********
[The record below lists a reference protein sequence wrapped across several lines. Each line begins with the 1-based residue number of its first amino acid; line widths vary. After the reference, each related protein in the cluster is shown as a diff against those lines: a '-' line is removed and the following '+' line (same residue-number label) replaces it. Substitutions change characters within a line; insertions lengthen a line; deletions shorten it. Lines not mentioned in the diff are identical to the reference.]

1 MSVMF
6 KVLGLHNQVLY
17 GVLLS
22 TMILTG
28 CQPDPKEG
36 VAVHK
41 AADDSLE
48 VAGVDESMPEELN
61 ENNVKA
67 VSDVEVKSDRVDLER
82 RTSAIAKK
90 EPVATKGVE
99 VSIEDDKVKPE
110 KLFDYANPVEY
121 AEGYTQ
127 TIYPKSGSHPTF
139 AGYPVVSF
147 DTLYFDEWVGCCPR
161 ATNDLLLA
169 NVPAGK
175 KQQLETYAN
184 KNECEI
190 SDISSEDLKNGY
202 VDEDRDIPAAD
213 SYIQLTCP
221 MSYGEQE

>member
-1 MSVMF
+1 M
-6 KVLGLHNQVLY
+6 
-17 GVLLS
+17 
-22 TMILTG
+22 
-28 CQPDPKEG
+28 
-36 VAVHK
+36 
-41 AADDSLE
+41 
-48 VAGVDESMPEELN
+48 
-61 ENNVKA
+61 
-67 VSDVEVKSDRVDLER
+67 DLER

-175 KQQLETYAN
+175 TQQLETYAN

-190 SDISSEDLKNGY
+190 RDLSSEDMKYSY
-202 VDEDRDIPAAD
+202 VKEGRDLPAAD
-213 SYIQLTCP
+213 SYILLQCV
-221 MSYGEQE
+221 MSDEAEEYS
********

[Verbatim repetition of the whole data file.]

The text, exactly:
[The record below lists a reference protein sequence wrapped across several lines. Each line begins with the 1-based residue number of its first amino acid; line widths vary. After the reference, each related protein in the cluster is shown as a diff against those lines: a '-' line is removed and the following '+' line (same residue-number label) replaces it. Substitutions change characters within a line; insertions lengthen a line; deletions shorten it. Lines not mentioned in the diff are identical to the reference.]

1 MSVMF
6 KVLGLHNQVLY
17 GVLLS
22 TMILTG
28 CQPDPKEG
36 VAVHK
41 AADDSLE
48 VAGVDESMPEELN
61 ENNVKA
67 VSDVEVKSDRVDLER
82 RTSAIAKK
90 EPVATKGVE
99 VSIEDDKVKPE
110 KLFDYANPVEY
121 AEGYTQ
127 TIYPKSGSHPTF
139 AGYPVVSF
147 DTLYFDEWVGCCPR
161 ATNDLLLA
169 NVPAGK
175 KQQLETYAN
184 KNECEI
190 SDISSEDLKNGY
202 VDEDRDIPAAD
213 SYIQLTCP
221 MSYGEQE

>member
-1 MSVMF
+1 M
-6 KVLGLHNQVLY
+6 
-17 GVLLS
+17 
-22 TMILTG
+22 
-28 CQPDPKEG
+28 
-36 VAVHK
+36 
-41 AADDSLE
+41 
-48 VAGVDESMPEELN
+48 
-61 ENNVKA
+61 
-67 VSDVEVKSDRVDLER
+67 DLER

-175 KQQLETYAN
+175 TQQLETYAN

-190 SDISSEDLKNGY
+190 RDLSSEDMKYSY
-202 VDEDRDIPAAD
+202 VKEGRDLPAAD
-213 SYIQLTCP
+213 SYILLQCV
-221 MSYGEQE
+221 MSDEAEEYS